If you’re new to search engine optimization, or SEO, and frankly, even if you aren’t, there’s a lot to take in, a lot to remember. To make sure your bases are covered, here are ten things to check right now. (Start at the top of your web pages and work down.)
1) The blue text you see in the search results (see the picture further down) is called the ‘title tag’. What do yours look like? Are they enticing? Keyword rich? If someone read yours, would you want to click through from the search results to your site?
2) Does your meta description, the bit that comes underneath the title in the search results, describe your web page accurately? Is it inviting? If I was a random user, would I click it? The answer to these questions should always be yes.
3) Are all your URLs (eg, www.example.com or www.example.com/example_page) easy to understand? If a human read them, could they get a sense of what your page was about? Test it now. Pick any page on your website (not your home page), copy what appears in the address bar of your browser and email a relative. An old one. Could they roughly describe your page without seeing it?
4) If someone was to look at your page for three seconds, could they tell you what it’s about? Make sure your headers, the headlines in the copy, and the H1 and H2 tags in the code, are descriptive and keyword rich.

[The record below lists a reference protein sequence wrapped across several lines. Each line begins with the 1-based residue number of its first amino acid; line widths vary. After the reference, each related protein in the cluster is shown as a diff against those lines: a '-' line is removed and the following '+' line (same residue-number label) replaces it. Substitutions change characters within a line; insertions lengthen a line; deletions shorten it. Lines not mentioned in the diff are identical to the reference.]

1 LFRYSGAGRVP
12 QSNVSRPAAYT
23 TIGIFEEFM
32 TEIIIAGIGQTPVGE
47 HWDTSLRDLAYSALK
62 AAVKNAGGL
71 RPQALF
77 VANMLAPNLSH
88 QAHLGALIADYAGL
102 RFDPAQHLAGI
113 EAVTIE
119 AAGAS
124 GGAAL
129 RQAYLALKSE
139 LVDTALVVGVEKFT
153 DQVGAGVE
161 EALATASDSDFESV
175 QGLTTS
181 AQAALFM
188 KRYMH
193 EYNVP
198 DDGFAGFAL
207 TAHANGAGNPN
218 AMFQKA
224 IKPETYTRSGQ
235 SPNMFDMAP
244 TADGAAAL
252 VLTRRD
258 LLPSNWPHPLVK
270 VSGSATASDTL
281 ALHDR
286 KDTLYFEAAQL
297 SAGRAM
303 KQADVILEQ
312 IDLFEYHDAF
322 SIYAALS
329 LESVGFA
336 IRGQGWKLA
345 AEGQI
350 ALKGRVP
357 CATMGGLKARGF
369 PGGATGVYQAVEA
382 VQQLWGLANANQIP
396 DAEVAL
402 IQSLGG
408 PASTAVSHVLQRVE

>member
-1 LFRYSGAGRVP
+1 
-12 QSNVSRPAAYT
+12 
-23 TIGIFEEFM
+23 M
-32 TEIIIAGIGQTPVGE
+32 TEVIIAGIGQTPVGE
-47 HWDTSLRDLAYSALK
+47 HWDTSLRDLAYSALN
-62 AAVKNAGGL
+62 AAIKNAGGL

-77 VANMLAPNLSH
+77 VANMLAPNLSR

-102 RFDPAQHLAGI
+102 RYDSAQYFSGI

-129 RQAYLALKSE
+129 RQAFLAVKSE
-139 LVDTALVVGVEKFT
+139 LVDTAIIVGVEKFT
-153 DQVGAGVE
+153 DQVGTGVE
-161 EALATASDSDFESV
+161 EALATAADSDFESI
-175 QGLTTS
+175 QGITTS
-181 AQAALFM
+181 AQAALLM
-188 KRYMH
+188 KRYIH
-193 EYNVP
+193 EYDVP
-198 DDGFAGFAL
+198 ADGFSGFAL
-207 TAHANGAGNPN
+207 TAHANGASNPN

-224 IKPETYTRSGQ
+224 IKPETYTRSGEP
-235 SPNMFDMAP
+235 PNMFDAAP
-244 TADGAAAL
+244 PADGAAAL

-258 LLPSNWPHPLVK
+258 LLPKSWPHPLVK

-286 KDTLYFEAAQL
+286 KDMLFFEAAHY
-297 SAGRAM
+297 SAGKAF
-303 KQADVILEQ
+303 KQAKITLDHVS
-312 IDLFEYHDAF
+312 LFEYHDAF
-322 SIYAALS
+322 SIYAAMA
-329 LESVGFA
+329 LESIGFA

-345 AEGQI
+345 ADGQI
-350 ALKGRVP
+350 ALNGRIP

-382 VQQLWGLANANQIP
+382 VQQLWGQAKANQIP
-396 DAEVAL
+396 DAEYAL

5) Is your navigation clear and intuitive? If you asked a stranger to find something on one of your deep-level pages, let’s say, find a specific product or article, could they do it just by using their mouse? Great! OK, now test it. Ask a friend to do this now.
6) Are your images optimized? (Right click on an image and ‘inspect element’ and look at where it says “img alt” – is this an accurate description of the image? Does it even exist? The alt tag is what search engines ‘see’ when you upload an image. It’s also used for site readers for the visually impaired. Ensuring your alt tags are descriptive makes your site more accessible and better for search engines.
7) Does your copy (text) sing? Are the words on your pages inviting, informative and punchy? And do they use the language your customers use, or are they jargonized?
8) Is the copy on every page unique? (It should be.)
9) Does the footer (the bit at the bottom of the web page) offer some more navigation options? Navigation that’s keyword rich, and helpful for users (perhaps they have a slow internet connection – could they still get to where they want to go quickly?). If I just looked at the footer of your home page, would I see links to your most important pages?